Paul Merson (20) Right winger who graduated through the club’s youth system and played a key role in the 1988-89 season. He won 21 England caps and played in the 1998 World Cup, although as a Middlesbrough player, the club he joined in 1997 from Arsenal. He played more than 400 games for the Gunners, scoring almost a century of goals. Named PFA Young Player of the Year in 1988-89.
Perry Groves (23) London-born winger who was signed from Colchester United in 1986 for £ 50,000, becoming George Graham’s first signing for Arsenal. Stayed with the club until 1992 when he joined Southampton.
Alan Smith (25) Tall centre forward who joined Arsenal in 1987 from Leicester for a fee of £ 800,000. Good in the air, he was also adept at holding the ball up and laying off to team-mates. Started his career with non-league Alvechurch and moved to Leicester in 1982 where he scored 76 goals in 200 league games. At Arsenal, he played 347 games and scored 115 goals. Won 13 England caps, scoring twice. Named in PFA team of the year in 1988-89.
Football League Appearances
|Adams, T||36||Hayes, M||3+14||Richardson, K||32+2|
|Bould, S||26+4||Lukic, J||38||Rocastle, D||38|
|Caeser, G||2||Marwood, B||31||Smith, A||36|
|Davis, P||11+1||Merson, P||29+8||Thomas, M||33+4|
|Dixon, L||31+2||O’Leary, D||26||Winterburn, N||38|
|Groves, P||6+15||Quinn, N||2+1|
Goalscorers:Smith 23, Merson 10, Marwood 9, Thomas 7, Rocastle 6, Adams 4, Groves 4, Winterburn 3, Bould 2, Dixon 1, Richardson 1, Davis 1, Hayes 1, Quinn 1. Total: 73
Football League Results
|Aug 27||Wimbledon||Away||W||5-1||Smith 3, Merson, Marwood||15,710|
|Sept 3||Aston Villa||Home||L||2-3||Marwood, Smith||37,414|
|Sept 10||Tottenham Hotspur||Away||W||3-2||Winterburn, Marwood, Smith||32,621|
|Sept 17||Southampton||Home||D||2-2||Marwood (pen), Smith||31,384|
|Sept 24||Sheffield Wednesday||Away||L||1-2||Smith||17,830|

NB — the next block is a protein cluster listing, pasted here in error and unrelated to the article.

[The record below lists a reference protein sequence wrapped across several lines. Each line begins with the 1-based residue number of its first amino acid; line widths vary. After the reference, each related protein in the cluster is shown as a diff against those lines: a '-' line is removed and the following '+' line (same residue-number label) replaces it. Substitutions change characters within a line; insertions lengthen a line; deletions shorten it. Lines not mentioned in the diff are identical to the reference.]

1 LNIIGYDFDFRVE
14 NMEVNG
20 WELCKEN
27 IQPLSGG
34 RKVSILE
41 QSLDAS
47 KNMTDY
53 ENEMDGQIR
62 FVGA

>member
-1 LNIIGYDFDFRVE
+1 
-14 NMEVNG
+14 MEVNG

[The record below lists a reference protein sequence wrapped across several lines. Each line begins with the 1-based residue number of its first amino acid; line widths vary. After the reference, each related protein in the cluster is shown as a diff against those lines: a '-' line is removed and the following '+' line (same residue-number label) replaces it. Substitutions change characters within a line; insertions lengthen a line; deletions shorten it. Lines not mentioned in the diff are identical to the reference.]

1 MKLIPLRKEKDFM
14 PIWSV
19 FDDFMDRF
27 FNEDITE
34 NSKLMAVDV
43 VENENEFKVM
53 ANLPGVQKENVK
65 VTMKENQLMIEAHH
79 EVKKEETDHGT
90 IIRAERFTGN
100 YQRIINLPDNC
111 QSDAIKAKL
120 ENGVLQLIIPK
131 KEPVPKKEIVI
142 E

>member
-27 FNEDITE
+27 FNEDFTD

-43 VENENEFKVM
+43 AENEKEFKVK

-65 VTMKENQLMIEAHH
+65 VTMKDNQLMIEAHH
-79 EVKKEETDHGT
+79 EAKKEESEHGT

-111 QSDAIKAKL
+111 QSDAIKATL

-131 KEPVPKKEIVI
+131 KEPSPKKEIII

|Oct 1||West Ham United||Away||W||4-1||Smith 2, Thomas, Rocastle||27,658|
|Oct 22||Queens Park Rangers||Home||W||2-1||Adams, Smith||33,202|
|Oct 25||Luton Town||Away||D||1-1||Smith||10,548|
|Oct 29||Coventry City||Home||W||2-0||Thomas, Adams||31,273|
|Nov 6||Nottingham Forest||Away||W||4-1||Smith, Bould, Adams, Marwood||19,038|
|Nov 12||Newcastle United||Away||W||1-0||Bould||24,003|
|Nov 19||Middlesbrough||Home||W||3-0||Merson 2, Rocastle||32,294|
|Nov 26||Derby County||Away||L||1-2||Thomas||21,209|
|Dec 10||Norwich City||Away||D||0-0||–||23,609|
|Dec 17||Manchester United||Home||W||2-1||Thomas, Merson||37,422|
|Dec 26||Charlton Athletic||Away||W||3-2||Marwood 2 – 1 pen, Merson||18,439|
|Dec 31||Aston Villa||Away||W||3-0||Smith, Rocastle, Groves||32,486|
|Jan 2||Tottenham Hotspur||Home||W||2-0||Merson, Thomas||45,129|
|Jan 14||Everton||Away||W||3-1||Merson, Smith, Richardson||34,825|
|Jan 21||Sheffield Wednesday||Home||D||1-1||Merson||33,490|
|Feb 4||West Ham United||Home||W||2-1||Smith, Groves||40,139|
|Feb 11||Millwall||Away||W||2-1||Marwood, Smith||21,854|
|Feb 18||Queens Park Rangers||Away||D||0-0||–||20,543|
|Feb 21||Coventry City||Away||L||0-1||–||21,390|
|Feb 25||Luton Town||Home||W||2-0||Groves, Smith||31,012|
|Mar 11||Nottingham Forest||Home||L||1-3||Smith||39,639|
|Mar 21||Charlton Athletic||Home||D||2-2||Rocastle, Davis||30,259|
|Mar 25||Southampton||Away||W||3-1||Groves, Rocastle, Merson||19,202|
|Apr 2||Manchester United||Away||D||1-1||Adams||37,977|
|Apr 8||Everton||Home||W||2-0||Dixon, Quinn||37,608|
|Apr 15||Newcastle United||Home||W||1-0||Marwood||38,023|
|May 1||Norwich City||Home||W||5-0||Smith 2, Winterburn, Thomas, Rocastle||28,449|
|May 13||Derby County||Home||L||1-2||Smith||41,008|
|May 17||Wimbledon||Home||D||2-2||Winterburn, Merson||39,132|
|May 26||Liverpool||Away||W||2-0||Smith, Thomas||41,783|
FA Cup: Round Three
Football League Cup: Round Three
Average home attendance: 34,477